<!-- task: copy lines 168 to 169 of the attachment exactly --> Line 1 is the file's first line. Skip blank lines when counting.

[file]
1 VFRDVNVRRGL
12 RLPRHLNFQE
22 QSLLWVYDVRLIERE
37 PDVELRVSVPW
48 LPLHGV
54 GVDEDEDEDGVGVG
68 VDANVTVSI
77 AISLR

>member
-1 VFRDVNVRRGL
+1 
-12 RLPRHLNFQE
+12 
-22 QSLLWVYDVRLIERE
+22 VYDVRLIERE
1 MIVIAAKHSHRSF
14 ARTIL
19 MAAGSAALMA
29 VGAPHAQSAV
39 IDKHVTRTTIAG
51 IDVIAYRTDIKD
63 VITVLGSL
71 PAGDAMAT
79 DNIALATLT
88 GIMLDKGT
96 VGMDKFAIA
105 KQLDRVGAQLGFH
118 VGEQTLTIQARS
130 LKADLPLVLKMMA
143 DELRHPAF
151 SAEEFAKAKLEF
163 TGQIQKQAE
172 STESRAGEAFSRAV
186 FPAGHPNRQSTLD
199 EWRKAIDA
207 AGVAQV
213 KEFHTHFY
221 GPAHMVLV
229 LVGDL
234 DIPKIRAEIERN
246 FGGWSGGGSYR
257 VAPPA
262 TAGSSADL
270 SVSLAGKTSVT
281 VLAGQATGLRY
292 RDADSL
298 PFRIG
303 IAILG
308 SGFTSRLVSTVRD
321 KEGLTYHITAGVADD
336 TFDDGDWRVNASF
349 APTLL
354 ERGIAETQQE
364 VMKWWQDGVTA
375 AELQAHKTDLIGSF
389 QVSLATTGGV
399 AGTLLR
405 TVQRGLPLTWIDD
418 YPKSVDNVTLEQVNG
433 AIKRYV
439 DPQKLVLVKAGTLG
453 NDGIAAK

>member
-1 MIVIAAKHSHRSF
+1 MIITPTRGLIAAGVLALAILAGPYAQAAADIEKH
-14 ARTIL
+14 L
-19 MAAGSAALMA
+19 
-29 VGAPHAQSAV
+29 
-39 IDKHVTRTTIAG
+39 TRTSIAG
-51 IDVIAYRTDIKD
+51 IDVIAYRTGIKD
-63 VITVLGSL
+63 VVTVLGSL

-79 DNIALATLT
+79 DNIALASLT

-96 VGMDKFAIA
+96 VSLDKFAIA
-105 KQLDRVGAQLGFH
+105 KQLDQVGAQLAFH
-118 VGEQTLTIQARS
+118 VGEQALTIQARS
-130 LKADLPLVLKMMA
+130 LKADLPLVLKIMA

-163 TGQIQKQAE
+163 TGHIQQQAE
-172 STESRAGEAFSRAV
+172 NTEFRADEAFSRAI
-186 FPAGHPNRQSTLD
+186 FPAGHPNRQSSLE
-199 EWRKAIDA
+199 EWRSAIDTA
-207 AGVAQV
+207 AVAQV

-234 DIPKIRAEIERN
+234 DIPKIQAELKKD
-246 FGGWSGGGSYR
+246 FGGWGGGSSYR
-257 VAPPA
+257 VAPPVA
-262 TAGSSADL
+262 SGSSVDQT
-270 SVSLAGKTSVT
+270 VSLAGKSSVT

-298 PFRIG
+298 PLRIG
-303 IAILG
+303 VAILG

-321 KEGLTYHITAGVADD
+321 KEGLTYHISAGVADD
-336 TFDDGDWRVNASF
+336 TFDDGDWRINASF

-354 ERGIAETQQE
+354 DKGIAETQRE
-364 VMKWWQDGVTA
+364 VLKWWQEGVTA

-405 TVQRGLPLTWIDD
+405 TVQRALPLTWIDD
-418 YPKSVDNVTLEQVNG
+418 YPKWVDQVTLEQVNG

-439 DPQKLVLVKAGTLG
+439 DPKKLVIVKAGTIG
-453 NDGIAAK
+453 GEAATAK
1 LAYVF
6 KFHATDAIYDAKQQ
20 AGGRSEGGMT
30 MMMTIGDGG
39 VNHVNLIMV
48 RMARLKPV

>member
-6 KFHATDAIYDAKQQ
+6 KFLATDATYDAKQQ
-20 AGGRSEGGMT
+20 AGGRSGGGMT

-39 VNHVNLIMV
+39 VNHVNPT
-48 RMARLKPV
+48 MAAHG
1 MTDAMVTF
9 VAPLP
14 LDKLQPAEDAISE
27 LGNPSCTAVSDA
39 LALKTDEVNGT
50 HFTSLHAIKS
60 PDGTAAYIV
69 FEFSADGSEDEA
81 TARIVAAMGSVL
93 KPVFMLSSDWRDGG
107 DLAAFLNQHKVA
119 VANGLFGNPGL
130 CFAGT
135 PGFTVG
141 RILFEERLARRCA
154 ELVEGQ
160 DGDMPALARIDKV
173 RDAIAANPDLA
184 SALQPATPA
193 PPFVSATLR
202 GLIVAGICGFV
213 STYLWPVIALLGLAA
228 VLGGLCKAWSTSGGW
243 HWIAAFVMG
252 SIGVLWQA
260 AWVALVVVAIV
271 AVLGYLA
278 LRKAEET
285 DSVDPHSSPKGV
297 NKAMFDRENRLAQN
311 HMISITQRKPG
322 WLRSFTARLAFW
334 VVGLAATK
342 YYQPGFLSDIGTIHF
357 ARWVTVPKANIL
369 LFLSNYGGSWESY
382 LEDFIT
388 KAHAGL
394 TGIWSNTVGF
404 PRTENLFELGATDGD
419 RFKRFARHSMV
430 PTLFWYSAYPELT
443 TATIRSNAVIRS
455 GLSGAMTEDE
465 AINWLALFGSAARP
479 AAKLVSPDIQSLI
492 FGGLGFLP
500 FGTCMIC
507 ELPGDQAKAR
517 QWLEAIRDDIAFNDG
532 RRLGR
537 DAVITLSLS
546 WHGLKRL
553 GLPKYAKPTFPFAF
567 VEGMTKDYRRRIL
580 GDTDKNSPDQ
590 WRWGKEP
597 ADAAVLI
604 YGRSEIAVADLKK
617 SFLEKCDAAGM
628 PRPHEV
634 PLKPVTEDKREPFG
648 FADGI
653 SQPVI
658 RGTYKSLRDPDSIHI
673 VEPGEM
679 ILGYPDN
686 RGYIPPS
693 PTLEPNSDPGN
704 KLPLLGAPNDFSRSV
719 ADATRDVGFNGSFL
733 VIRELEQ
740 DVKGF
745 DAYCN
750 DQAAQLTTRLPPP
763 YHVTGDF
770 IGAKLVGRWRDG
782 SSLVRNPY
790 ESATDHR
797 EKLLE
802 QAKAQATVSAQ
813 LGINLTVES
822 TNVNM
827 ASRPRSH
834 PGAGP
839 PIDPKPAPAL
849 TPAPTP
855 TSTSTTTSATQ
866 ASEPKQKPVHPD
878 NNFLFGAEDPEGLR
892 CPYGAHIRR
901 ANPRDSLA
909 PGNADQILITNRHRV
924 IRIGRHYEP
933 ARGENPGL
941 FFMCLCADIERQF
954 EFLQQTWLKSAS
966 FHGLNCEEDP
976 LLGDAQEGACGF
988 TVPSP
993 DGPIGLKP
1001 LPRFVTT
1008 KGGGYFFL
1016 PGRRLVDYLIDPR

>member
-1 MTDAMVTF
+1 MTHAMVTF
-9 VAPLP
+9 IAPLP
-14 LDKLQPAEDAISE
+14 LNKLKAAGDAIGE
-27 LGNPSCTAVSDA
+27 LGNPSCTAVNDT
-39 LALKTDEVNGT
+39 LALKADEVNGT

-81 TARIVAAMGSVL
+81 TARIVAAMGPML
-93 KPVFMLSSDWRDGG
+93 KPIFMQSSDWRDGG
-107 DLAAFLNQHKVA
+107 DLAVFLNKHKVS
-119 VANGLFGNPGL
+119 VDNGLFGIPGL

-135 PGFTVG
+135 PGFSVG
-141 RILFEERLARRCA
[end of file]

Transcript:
260 AWVALVVVAIV
271 AVLGYLA